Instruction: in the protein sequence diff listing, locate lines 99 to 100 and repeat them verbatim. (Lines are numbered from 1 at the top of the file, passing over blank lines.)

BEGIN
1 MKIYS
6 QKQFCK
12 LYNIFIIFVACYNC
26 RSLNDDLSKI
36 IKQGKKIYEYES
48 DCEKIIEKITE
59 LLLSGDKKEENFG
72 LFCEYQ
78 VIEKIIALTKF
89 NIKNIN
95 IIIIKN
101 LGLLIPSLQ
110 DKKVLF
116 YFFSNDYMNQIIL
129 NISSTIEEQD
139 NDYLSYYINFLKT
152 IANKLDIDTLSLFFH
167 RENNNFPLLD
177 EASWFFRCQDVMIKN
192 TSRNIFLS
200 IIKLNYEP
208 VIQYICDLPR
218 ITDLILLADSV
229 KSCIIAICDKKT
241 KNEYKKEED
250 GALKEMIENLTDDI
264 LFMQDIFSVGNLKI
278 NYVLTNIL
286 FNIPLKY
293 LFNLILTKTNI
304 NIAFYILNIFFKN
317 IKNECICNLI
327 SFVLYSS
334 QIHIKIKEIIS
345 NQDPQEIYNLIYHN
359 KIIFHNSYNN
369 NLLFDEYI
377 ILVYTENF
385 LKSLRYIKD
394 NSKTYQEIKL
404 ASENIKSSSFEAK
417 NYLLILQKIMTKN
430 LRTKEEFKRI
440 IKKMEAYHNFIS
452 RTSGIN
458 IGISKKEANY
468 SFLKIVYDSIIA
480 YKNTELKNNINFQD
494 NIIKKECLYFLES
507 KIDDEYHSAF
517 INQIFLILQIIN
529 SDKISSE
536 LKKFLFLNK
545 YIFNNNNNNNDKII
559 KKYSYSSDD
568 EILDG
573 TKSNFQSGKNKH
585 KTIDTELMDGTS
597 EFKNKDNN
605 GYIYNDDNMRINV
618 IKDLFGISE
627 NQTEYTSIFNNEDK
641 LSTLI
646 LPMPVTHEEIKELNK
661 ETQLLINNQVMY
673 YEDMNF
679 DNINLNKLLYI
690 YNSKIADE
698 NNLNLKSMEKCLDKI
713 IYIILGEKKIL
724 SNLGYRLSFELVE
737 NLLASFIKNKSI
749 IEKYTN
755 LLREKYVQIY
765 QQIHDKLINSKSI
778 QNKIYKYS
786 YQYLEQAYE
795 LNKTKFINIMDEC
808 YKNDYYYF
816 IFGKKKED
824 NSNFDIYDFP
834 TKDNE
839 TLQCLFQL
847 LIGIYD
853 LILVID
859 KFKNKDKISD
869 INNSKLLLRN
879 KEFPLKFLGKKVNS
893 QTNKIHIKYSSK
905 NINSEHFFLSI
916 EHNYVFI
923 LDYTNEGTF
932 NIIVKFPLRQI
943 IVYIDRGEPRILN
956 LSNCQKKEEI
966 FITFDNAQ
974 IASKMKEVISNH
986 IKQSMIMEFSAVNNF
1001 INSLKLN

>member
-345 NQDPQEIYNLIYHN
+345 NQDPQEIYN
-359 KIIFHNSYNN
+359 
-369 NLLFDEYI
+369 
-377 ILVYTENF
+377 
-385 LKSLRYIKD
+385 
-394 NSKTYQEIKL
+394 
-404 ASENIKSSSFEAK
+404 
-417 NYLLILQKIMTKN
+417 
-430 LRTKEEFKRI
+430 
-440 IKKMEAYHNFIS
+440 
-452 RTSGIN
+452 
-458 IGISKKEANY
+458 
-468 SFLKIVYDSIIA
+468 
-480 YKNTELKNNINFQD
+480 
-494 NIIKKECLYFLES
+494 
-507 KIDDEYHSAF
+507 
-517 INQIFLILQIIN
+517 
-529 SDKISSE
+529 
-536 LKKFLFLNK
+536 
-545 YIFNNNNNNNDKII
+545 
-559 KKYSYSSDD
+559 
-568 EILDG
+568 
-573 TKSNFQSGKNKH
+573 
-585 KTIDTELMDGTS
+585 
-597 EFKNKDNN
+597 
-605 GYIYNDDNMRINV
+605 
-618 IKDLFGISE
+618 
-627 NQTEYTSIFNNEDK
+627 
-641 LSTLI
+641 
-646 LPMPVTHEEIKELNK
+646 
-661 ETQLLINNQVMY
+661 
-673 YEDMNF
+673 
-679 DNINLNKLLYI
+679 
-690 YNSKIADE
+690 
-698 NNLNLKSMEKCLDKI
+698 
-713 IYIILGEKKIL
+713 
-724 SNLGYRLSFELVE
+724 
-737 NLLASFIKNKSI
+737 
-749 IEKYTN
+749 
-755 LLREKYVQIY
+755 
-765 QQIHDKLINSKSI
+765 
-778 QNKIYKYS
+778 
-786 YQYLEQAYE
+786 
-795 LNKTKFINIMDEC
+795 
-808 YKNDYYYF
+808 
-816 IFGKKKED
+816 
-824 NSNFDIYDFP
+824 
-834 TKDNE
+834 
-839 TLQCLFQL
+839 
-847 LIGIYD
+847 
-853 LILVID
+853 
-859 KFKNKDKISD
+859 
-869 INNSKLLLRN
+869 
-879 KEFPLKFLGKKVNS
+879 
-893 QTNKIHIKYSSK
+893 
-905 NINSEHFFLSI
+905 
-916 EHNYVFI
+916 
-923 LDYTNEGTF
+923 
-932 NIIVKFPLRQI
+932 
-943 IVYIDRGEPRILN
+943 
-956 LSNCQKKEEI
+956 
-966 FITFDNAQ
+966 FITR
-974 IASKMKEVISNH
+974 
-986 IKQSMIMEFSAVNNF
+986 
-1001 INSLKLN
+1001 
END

1001 INSLKLN

>member